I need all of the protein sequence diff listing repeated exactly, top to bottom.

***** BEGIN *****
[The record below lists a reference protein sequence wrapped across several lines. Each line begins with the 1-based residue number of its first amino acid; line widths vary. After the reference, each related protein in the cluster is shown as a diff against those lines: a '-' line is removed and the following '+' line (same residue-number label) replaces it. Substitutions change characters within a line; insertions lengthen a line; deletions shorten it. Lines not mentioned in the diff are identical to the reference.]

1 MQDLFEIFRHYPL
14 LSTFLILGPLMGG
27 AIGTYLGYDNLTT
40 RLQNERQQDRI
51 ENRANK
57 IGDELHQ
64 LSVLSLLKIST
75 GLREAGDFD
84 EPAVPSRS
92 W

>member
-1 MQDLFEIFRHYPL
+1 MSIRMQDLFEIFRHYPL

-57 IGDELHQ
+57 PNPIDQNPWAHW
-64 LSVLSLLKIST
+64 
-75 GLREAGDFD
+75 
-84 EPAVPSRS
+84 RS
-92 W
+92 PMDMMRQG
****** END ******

[The record below lists a reference protein sequence wrapped across several lines. Each line begins with the 1-based residue number of its first amino acid; line widths vary. After the reference, each related protein in the cluster is shown as a diff against those lines: a '-' line is removed and the following '+' line (same residue-number label) replaces it. Substitutions change characters within a line; insertions lengthen a line; deletions shorten it. Lines not mentioned in the diff are identical to the reference.]

1 MQDLFEIFRHYPL
14 LSTFLILGPLMGG
27 AIGTYLGYDNLTT
40 RLQNERQQDRI
51 ENRANK
57 IGDELHQ
64 LSVLSLLKIST
75 GLREAGDFD
84 EPAVPSRS
92 W

>member
-1 MQDLFEIFRHYPL
+1 MSIRMQDLFEIFRHYPL

-57 IGDELHQ
+57 PNPIDQNPWAHW
-64 LSVLSLLKIST
+64 
-75 GLREAGDFD
+75 
-84 EPAVPSRS
+84 RS
-92 W
+92 PMDMMRQG